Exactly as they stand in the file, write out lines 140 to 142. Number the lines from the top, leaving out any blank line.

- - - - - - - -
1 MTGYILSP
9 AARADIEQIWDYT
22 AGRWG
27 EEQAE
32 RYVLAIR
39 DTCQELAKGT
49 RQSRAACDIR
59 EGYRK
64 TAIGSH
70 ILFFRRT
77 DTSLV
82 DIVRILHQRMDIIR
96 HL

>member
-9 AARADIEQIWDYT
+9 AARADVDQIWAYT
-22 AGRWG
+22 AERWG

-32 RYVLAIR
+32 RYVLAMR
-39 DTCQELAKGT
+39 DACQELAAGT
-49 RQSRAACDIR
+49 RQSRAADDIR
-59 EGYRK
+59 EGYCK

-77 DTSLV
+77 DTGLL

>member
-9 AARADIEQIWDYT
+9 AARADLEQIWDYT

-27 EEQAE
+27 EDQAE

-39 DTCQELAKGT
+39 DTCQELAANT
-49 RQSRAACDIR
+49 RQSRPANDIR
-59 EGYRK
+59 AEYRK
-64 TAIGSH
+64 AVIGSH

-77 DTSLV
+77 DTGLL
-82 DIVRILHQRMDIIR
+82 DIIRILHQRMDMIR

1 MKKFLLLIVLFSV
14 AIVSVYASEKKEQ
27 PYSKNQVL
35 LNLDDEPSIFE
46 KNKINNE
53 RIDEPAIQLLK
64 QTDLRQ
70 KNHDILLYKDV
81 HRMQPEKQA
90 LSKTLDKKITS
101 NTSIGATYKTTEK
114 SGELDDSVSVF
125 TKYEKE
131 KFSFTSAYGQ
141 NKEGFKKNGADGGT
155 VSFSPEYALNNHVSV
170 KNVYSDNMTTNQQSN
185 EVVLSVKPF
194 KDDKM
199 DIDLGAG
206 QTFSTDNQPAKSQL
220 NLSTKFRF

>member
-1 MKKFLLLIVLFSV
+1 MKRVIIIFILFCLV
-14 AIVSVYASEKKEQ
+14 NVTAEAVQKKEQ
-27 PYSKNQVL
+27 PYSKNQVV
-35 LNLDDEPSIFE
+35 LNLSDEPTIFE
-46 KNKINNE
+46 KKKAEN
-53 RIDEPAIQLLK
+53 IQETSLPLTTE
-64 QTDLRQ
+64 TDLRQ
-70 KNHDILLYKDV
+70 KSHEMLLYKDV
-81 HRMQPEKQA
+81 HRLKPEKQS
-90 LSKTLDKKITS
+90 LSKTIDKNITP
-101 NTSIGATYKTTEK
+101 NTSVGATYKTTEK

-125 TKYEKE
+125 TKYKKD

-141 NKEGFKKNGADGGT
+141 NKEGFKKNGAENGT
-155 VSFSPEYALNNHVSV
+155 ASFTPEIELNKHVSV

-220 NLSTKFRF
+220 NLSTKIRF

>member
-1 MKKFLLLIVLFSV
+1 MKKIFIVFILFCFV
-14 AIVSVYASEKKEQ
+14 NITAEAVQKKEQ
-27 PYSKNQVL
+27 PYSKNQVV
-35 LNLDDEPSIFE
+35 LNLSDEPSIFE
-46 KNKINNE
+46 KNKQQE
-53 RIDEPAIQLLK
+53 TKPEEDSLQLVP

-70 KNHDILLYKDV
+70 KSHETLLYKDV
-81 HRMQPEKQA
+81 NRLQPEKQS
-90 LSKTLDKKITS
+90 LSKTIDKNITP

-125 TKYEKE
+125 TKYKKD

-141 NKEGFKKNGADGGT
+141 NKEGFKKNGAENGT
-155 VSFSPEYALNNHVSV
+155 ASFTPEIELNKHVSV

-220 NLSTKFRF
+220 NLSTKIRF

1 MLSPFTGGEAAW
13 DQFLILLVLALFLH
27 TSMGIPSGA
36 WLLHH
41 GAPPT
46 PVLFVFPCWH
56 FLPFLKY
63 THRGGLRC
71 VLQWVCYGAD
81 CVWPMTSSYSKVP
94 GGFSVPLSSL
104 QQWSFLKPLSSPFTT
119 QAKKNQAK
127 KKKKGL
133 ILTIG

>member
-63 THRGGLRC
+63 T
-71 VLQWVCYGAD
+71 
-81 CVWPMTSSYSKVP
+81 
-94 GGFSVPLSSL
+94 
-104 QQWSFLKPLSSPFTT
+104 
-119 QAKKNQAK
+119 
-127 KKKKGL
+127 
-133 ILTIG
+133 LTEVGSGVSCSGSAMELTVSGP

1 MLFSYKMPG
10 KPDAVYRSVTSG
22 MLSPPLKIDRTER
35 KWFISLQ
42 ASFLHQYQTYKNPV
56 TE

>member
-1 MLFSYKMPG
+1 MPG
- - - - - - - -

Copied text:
133 ILTIG

>member
-63 THRGGLRC